Would you travel halfway around the world for a handbag, or a coat? Maybe if you really loved it – and could get 20 per cent off.
At the moment, the price is right in Britain, where the decision to leave the European Union has led to a sharp drop in the value of the pound. That’s proving a bonanza for luxury goods shoppers with foreign currency to spend.
Amy Chang, a 30-year-old from China, snagged a Burberry trench coat while visiting London for her sister’s graduation.
“I’ve had my eye on it for a long time and I’ve always thought it was too expensive,” she says, gazing through the Burberry window in New Bond Street, the heart of high-end shopping in London. “But now, coming to Britain, it’s actually much cheaper than in China, so I finally bought it.”
The pound has lost almost a fifth of its value against the US dollar since the June 23 referendum on EU membership because of uncertainty about Britain’s economic prospects. That means tourist dollars go farther, and visitors are rushing to buy before retailers jack up their prices.
Julie Deane, founder of the Cambridge Satchel Co, says the bargains have had a “massive effect” on tourist spending.
“They come and check out the exchange rate and what it’s going to cost them and often that will mean that they go ahead and put a second bag in,” she says. “In some cases it’s been five or six bags.”
The UK is currently the cheapest place to buy luxury goods, with 64 per cent of products selling for less in Britain than in the US, China and France, according to a survey by the professional services firm Deloitte.
For example, the Louis Vuitton Speedy 30, a canvas handbag emblazoned with the LV monogram, sells for the equivalent of US$837 in the UK and US$1,117 in China.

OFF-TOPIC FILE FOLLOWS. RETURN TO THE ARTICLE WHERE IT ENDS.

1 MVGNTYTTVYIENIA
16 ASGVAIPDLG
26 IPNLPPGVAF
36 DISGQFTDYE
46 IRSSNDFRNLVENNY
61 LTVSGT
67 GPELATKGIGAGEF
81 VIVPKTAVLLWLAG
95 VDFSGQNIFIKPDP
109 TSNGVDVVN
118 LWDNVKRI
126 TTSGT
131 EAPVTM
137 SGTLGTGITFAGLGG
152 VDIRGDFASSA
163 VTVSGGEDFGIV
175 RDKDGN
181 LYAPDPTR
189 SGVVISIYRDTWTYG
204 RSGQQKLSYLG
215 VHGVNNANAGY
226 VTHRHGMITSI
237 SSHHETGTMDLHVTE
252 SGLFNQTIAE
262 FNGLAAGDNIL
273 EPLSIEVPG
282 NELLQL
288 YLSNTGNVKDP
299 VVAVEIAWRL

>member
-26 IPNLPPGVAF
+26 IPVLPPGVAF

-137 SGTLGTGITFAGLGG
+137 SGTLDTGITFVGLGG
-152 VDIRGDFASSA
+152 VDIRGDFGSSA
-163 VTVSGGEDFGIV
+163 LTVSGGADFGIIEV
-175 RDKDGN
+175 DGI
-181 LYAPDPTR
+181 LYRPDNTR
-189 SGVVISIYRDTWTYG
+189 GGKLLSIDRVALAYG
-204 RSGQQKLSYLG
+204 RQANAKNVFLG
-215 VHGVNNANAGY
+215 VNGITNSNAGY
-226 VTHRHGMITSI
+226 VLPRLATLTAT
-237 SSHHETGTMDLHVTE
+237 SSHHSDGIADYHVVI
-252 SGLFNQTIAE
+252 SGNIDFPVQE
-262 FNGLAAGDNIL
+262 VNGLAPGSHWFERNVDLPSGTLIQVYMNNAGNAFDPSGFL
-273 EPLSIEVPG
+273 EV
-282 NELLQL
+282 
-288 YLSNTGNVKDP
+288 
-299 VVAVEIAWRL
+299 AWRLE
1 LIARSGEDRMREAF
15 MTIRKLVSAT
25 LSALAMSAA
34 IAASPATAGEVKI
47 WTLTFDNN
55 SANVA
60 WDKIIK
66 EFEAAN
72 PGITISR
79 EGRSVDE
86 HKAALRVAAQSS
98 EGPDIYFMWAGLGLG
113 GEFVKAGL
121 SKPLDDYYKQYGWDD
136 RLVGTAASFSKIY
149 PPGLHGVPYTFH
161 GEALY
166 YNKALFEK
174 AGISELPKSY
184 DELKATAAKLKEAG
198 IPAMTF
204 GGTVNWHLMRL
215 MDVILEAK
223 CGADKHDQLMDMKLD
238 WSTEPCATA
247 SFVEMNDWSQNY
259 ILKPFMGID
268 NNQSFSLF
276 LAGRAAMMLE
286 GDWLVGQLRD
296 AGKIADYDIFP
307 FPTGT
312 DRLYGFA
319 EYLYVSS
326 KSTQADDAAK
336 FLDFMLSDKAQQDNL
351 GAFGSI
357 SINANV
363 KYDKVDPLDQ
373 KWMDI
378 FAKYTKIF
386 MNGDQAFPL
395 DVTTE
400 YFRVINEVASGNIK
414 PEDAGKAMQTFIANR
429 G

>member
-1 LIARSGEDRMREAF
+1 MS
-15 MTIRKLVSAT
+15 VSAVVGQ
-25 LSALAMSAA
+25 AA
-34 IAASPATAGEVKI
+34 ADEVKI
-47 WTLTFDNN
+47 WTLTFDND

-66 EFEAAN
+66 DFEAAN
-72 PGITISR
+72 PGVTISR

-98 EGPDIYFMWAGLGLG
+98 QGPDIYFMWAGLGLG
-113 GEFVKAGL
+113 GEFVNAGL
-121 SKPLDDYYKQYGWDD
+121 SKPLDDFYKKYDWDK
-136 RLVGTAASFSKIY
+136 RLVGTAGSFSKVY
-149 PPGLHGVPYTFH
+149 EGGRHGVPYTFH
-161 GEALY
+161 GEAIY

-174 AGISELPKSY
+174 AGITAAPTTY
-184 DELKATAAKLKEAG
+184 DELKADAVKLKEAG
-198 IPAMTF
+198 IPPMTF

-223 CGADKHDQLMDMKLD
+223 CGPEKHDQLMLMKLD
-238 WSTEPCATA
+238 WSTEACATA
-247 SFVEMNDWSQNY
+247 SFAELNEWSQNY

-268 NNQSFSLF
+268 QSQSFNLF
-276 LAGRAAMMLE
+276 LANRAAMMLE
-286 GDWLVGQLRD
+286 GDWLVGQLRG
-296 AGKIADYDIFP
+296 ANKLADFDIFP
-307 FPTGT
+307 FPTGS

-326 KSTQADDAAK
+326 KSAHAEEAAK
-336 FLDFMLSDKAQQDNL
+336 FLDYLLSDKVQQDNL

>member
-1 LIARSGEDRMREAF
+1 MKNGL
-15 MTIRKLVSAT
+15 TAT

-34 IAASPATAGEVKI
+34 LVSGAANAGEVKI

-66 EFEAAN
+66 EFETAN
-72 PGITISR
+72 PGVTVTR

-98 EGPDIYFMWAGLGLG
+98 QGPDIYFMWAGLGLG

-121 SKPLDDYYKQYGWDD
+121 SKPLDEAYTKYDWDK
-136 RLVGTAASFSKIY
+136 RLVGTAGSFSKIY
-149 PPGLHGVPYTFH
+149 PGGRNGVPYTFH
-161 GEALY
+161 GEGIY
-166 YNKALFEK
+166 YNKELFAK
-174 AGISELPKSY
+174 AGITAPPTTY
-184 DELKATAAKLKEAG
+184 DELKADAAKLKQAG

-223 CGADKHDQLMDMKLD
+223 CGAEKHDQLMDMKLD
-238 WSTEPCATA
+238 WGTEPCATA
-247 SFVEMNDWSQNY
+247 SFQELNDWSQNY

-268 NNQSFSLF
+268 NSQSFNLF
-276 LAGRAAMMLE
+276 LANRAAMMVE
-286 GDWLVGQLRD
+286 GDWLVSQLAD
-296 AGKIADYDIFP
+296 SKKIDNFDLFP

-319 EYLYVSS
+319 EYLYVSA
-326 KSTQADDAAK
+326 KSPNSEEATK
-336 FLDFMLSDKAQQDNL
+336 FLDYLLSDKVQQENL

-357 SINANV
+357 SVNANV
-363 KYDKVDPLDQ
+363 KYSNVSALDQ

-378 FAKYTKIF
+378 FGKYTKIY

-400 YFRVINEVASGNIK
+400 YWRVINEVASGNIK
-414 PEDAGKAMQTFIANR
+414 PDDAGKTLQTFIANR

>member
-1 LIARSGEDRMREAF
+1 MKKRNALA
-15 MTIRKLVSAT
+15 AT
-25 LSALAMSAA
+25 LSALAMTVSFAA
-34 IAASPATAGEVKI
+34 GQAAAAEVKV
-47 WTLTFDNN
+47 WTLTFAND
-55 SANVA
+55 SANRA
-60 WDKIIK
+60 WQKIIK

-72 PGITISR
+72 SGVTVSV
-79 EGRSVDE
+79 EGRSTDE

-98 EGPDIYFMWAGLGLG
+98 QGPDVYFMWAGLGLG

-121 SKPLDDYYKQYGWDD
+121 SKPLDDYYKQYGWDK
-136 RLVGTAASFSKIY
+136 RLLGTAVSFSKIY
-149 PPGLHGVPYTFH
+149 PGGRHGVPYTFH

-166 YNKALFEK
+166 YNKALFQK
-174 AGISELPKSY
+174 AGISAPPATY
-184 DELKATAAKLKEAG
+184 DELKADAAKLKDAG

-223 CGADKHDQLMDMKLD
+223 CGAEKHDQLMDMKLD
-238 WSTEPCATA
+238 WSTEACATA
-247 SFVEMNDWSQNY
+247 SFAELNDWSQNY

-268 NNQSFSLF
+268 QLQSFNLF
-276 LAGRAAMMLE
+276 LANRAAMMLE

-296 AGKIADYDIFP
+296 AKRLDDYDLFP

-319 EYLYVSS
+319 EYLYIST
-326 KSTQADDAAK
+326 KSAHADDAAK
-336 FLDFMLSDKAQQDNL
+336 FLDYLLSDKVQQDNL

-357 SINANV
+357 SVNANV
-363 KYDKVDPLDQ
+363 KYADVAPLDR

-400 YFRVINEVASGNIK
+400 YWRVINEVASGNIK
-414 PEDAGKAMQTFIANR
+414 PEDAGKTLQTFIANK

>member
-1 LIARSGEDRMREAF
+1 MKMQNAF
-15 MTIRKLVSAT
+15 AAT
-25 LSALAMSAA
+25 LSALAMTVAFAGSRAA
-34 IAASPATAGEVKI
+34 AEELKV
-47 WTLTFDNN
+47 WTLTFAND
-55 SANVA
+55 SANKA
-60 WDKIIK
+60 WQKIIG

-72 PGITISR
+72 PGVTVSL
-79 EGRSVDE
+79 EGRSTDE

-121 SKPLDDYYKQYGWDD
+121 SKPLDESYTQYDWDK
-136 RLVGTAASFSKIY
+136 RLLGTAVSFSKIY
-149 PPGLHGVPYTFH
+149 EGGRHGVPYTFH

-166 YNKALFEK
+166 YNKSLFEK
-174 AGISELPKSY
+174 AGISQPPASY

Visit Britain, the national tourism agency, says flight-reservation data shows bookings from China to Britain are up 24 per cent for the last three months of the year compared with the same period in 2015.
Chinese visitors, many of whom are interested in the craftsmanship and authenticity of UK brands, like the boutique aspect of London shops and are attracted to the new outlet areas such as Hackney Walk in London and Bicester Village in Oxfordshire.
“The luxury market is one of the most competitive – if not the most competitive in the world,” says Anusha Couttigane, an analyst at Kantar Retail. “The fact that the pound has seen such massive devaluation has made retail a far more attractive market for consumers who were priced out of the market previously. It’s created a boon, a much needed boon, for British businesses.”
In addition, many products that are available in Britain haven’t been shipped out internationally yet, adding style tourists to the mix of those just interested in a bargain, Couttigane says.
Burberry said this week that sales at British shops open for at least a year rose more than 30 per cent in the past three months. Bag sales were particularly strong, especially those of the equestrian inspired Bridle Bag. Although on sale in Britain, it is not yet widely available globally, Couttigane says.
“We’re seeing that spike in interest of people who can’t buy Bridle Bags in their home markets but they really want to get hold of it,” Couttigane says.
And it’s not just bags. Perfume, clothes and cosmetics are also big on tourist shopping lists, according to a survey by the consumer research group Mintel.
Joanne Milner, chief executive of Garrard – the jewellers that made Princess Diana’s famous engagement ring – says the number of Chinese shoppers visiting its website has grown by 75 per cent since the Brexit vote. The firm’s shop at Harrods has seen a 1,000 per cent increase.
“It’s not just Garrard that is seeing it, it is London as a whole,” Milner says. “The thought is that in the long-term it will be good for British business, particularly London being the destination in Europe for luxury – whereas in the past it has vied with Paris for that position.”